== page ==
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Old 19th October 2004, 06:59 PM   #1
Duo is offline Duo  Canada
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Default Hybrid amp phase shift oscillation?

This is a really nasty problem and I can't seem to solve it.

I recently made a small hybrid amplifier using LM358 and CFP output stage with a CCS.

The amplifier rails are +-19V and it sounds excellent, except that it has a terrible oscillation problem which I can't seem to stop.

I've added capacitances to the BC junctions of both CFP drivers, filtered and bypassed the heck out of the power supply, tried different amounts of FB and all to no avail.

I'm not sure if this oscillation is caused by phase shift from adding output devices, or from something else.

The things I have tried make it better, but it still oscillates and causes terrible noise during medium to loud passages.

Can anyone help me on this at all?
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Old 19th October 2004, 07:17 PM   #2
johnnyx is offline johnnyx  United Kingdom
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It would be helpful to give us a schematic of your implementation.

I think that a cap between the opamp output and its inverting input will stop it. This will reduce the opamp gain to unity at some high frequency, and no oscillations can occur. If you have extra components within the feedback loop you will get extra phase shifts while the gain is still high, so reducing the op amp gain in this way will prevent the oscillations. I would try (say) 22pF at first, increasing it until the oscillations stop, the value depends on the circuit.
Hope this helps
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Old 20th October 2004, 01:18 AM   #3
Duo is offline Duo  Canada
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Well, this is a terribly bad rendition of the schematic, since I don't have any software for drawing schematics properly, and my scanner isn't set up right now.

If you want any resistor values, just ask, I'll tell you.
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Old 20th October 2004, 01:34 AM   #4
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suggestion 1) try using a PNP current source for the positive side to get better symetry. minor improvement

suggestion 2) try placing a small pf capacitor from between the two diodes that bias the drivers, to the inverting input of the op-amp. This will reduce the high frequency bandwidth a little, but choose as small a value as possible to stop occilations. This approach has worked with descrete circuits, but I have not tried it with an op-amp. Don't get to discuraged if it doesn't work though.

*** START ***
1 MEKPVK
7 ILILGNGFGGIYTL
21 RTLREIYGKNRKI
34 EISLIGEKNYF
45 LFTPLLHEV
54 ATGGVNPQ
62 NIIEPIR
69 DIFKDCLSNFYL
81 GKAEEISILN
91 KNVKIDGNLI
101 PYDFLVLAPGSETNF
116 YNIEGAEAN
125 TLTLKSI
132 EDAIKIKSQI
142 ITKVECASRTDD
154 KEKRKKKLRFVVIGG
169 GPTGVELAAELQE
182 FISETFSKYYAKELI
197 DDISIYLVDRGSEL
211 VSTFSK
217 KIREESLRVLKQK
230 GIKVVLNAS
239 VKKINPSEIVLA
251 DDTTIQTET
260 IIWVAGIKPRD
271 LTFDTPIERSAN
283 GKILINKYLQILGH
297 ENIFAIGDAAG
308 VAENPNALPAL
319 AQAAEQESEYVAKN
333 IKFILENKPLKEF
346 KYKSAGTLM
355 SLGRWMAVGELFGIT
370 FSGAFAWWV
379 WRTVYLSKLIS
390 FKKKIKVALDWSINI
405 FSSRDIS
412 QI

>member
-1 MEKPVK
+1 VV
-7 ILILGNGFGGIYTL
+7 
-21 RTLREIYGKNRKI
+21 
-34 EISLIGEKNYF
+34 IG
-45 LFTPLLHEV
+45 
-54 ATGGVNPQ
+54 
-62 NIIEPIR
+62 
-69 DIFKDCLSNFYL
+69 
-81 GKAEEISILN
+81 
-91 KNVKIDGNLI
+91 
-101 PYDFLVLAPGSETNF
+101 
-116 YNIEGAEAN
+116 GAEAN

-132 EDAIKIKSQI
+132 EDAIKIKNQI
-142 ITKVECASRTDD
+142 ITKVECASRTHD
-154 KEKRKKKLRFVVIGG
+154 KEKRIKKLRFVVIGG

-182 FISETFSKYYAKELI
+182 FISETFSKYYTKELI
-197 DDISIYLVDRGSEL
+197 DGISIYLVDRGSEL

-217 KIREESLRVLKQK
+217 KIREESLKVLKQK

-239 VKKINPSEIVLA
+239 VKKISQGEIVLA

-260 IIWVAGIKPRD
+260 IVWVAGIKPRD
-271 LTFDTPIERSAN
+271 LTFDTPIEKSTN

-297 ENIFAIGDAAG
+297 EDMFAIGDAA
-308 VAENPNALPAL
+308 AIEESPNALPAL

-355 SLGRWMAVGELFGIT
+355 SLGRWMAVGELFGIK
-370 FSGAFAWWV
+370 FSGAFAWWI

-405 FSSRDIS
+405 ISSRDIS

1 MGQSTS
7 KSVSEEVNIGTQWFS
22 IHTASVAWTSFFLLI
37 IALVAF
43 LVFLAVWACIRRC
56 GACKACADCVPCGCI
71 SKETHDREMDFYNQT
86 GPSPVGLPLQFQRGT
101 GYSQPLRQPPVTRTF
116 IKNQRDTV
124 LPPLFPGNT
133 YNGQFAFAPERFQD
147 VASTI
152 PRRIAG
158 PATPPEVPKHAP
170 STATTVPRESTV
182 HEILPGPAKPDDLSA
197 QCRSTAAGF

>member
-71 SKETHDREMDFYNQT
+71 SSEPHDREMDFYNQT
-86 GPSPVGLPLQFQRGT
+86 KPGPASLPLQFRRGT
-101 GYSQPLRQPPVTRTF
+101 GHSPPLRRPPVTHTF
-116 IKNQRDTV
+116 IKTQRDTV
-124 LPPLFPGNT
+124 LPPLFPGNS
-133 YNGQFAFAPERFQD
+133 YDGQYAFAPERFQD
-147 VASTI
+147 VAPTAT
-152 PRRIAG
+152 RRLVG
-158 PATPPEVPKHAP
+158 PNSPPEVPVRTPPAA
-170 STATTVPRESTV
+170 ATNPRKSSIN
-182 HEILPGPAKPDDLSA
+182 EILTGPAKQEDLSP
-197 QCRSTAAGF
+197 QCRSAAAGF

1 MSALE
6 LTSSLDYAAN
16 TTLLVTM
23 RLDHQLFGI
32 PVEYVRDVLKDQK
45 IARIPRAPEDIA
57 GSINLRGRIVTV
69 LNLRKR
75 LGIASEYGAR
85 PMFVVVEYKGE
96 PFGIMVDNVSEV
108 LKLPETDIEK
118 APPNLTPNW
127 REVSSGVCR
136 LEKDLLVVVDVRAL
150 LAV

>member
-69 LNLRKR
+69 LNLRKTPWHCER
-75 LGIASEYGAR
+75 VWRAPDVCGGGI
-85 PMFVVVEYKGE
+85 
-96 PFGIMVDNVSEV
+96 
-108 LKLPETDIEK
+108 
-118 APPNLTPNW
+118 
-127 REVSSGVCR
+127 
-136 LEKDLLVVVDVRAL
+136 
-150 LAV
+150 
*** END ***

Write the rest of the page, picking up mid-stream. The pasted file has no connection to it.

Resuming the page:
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Old 20th October 2004, 03:10 AM   #5
Eva is offline Eva  Spain
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Some facts to think about :

- You have forgot to place base discharge resistors between B-E junctions of output transistors. Suitable values are 100 ohms or less for each output device. A CFP whithout these resistors is almost useless since it will oscillate wildly by itself and may self-destroy due to cross-conduction

- This lousy op-amp aready shows poor phase margin [less than 45] so the CFP should show very small phase shift at the unity gain frequency of the op-amp [1Mhz] to achieve stability

- CFPs usually show lots of current gain [up to 10.000] and lots of of phase shift at 1Mhz [probably 90 or more]

- To achieve stability, the open loop phase shift [from op-amp IN- to output] should be below 360 with some margin [ie 320 max.] up to the frequency where feedback ends [the frequency where open loop gain drops below excpected closed loop gain]

There is not much to do to reduce phase shifts in an inherently slow topology like CFP [the outer transistors are driven in an inefficient way imposing a current lag] so the 'end-of-feedback' frequency should be reduced by means of a capacitor from op-amp output to IN- [and also by increasing closed loop gain] until enough phase margin is achieved for stability [pase shift decreases for lower frequencies]

Capacitors from C to B of inner CFP transistors and from upper B to lower B of outer transistors may also help to reduce a bit CFP phase shift, and also to prevent excessive cross-conduction and wild CFP self-oscillation near clipping

....

Or you may just forget about CFP and go for a EF stage that may be stable even without compensation
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Old 21st October 2004, 08:16 AM   #6
Duo is offline Duo  Canada
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Lol, this all turned out to be very interesting.

I made a mistake drawing the diagram, I did use discharge resistors in the amp, however, I missed them in the schematic. My bad.

Also, just a day before reading that last reply from Eva, I had already tried a standard EF output stage and was able to obtain much better results and a far higher inherent stability.

I have since removed the opamp in lieu of my own discrete version, which, undoubtedly, has far better characteristics. It employs a very standard implementation of a differential amp with CCS, mirror, and constant degeneration. This yielded a faster amplifier which needed only a small cap (48pF) across the BC junction of the VAS for stable operation in all of my test conditions.

Thanks for your help guys.

Also, next time, I'll be using a better opamp. haha, this is just what I pulled from the drawer at school and it was convenient so in it went.
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